So the two theatricals lessons that I have to share in this post: (1) Always be open to new (and old) writers, composers and their bodies of work and (2) If you have the chance, see a show more than once. It will heighten your sense and appreciation the entire production and its building blocks. Well, at least it has for me...

Those are my thoughts for the day. Enjoy!

Saturday, August 25, 2007

They Didn't Get It

OK - it has been quite a while since I've posted. Mostly because my life in the summer is sheer insanity. Plain and simple.

I do have an RRS-Redux post that I'm keen to make but I'm not in the mood to go there today. I will be turning off that road in a few months and, I'm happy to say, there are definitely a couple of interesting stops along the road ahead. Stay tuned!

But today's post is about Spring Awakening. I have tried to ensure that my blog gives fair and equal attention to many things - theatre, film, family, life - so I took a break from pimping my favorite show. But I have come to a realization about this show and I wanted to share it.

First, because I only gave brief mention to the Tony Awards (8 of them, by the way), I want to say that I did indeed jump up and down like a little kid when Gallagher won for Spring Awakening. I haven't been that theatre geeky since crying during Daisy Eagan's acceptance speech. Sadly, my busy summer has precluded me from getting in to see many NY shows, so I've been suffering a bit of SA withdrawal. My sister, however, was watching the girls this week and noticed my "HAVEN'T YOU HEARD..." t-shirt and asked about it. Of course, that was like opening the floodgates. I promptly played "Totally Fucked" for her, which I knew she'd appreciate, and then I showed her the "Bitch of Living" video. Needless to say, we're going on Tuesday. My withdrawal symptoms go away and another Junkie is born, in one fell swoop!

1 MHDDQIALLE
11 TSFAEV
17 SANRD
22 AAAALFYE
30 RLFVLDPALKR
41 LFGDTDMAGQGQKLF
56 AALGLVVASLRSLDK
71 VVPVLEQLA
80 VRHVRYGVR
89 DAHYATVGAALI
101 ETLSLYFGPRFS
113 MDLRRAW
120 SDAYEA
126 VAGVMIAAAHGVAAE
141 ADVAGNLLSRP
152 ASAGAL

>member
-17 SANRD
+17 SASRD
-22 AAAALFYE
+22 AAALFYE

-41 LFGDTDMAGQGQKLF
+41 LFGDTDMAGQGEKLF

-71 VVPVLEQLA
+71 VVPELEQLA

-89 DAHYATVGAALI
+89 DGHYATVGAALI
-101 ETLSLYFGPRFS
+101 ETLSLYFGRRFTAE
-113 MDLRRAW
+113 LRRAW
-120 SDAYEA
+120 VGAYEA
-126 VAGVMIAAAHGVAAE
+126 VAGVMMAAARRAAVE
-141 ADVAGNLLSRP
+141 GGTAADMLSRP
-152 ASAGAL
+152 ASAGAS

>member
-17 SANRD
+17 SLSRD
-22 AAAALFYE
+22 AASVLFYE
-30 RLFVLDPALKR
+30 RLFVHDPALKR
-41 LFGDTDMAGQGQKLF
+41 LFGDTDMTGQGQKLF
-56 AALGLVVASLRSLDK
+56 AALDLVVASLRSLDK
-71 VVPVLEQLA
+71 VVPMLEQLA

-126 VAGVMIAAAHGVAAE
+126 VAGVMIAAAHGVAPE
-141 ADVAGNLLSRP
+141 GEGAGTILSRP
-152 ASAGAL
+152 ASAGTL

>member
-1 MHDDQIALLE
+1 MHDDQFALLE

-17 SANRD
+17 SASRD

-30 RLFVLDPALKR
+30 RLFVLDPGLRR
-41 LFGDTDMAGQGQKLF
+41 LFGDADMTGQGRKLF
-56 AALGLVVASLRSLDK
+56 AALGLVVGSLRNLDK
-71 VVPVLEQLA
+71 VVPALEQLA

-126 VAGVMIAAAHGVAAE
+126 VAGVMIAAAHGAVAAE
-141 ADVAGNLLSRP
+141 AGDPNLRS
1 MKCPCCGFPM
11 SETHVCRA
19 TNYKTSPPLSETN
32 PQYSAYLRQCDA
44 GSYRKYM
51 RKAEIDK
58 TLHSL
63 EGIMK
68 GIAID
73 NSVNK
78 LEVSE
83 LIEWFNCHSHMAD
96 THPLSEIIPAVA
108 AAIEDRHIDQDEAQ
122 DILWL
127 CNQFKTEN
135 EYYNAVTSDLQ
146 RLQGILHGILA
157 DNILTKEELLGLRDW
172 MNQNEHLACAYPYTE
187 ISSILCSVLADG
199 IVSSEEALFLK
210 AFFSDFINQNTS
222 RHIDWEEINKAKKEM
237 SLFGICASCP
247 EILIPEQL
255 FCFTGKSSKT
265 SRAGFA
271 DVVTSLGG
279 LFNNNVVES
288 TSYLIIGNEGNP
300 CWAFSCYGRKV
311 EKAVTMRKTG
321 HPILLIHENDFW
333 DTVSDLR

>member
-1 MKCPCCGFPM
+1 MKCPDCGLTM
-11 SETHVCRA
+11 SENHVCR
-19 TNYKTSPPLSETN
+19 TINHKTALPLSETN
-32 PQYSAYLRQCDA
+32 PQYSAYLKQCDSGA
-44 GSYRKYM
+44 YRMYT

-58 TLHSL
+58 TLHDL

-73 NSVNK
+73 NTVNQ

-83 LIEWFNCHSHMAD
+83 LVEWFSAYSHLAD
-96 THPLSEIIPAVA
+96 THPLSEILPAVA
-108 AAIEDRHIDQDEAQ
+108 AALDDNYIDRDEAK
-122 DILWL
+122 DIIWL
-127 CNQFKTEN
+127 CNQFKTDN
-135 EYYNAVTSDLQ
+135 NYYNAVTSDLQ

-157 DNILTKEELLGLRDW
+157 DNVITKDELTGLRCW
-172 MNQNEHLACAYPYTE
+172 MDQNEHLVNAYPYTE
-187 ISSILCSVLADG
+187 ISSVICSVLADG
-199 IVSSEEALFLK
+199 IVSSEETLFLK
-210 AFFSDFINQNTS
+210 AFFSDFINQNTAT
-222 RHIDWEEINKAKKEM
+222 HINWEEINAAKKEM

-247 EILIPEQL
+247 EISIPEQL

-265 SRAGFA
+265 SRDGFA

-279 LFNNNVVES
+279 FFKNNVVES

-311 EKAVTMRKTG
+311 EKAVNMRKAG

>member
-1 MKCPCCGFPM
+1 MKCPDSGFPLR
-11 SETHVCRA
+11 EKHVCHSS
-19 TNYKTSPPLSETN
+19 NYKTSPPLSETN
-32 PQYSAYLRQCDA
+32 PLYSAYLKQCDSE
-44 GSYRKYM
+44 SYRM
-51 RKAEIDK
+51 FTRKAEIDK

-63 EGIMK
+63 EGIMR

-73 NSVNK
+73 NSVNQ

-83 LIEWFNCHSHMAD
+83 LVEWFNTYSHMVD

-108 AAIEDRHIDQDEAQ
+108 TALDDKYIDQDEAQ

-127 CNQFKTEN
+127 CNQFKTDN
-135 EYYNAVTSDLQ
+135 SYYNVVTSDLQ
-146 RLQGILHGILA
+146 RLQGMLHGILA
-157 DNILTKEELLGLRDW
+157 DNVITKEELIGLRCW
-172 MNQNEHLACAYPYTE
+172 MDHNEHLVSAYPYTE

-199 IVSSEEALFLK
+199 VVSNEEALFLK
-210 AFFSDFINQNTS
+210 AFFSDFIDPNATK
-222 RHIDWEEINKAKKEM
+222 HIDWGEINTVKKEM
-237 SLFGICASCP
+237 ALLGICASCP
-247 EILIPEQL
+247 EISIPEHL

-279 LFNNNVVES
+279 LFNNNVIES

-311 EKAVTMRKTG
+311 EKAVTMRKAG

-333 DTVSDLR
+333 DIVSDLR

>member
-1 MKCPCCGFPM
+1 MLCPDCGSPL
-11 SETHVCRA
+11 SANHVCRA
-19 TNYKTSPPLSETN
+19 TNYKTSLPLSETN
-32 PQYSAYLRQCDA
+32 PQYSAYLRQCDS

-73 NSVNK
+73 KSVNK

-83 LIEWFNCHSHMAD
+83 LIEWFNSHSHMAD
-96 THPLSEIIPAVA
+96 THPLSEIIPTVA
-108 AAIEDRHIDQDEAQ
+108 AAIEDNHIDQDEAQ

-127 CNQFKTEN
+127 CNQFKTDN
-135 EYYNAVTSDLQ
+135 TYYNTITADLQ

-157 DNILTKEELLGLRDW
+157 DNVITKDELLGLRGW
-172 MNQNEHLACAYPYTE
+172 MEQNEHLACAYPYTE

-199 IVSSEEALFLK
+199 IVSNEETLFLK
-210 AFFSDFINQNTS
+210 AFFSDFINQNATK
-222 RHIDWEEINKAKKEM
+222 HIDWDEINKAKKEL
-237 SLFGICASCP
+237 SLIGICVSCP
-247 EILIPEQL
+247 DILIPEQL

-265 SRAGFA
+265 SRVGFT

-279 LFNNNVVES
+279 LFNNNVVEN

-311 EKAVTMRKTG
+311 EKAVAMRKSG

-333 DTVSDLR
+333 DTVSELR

So to my realization.

Several of my friends, younger and older, have seen Spring Awakening and I'm always anxious to hear their response. The show has met with varying degrees of favor among my friends. Most of them, as I do, love it - and several of them have seen it more than once. If a friend had a negative review I would usually rationalize it by saying that they were too old or too old-fashioned. Because usually statements like that fit. But it's more than that.

I have always been a fan of the rock musical. Those that think that Spring Awakening is breakthrough in that respect are wrong. In college, Hair was my rock musical of choice (and I loved Tommy, too!). And then Rent came along. I remember having very long debates with the Chair of the Department about the artistic value of Hair (whilst I was a student there) and Rent (when I went back to visit). He would drone on and on about how both shows were basically kids whining about everything that was wrong in their lives, with bad books and loud music. I would guess that he'd say the same about Spring Awakening.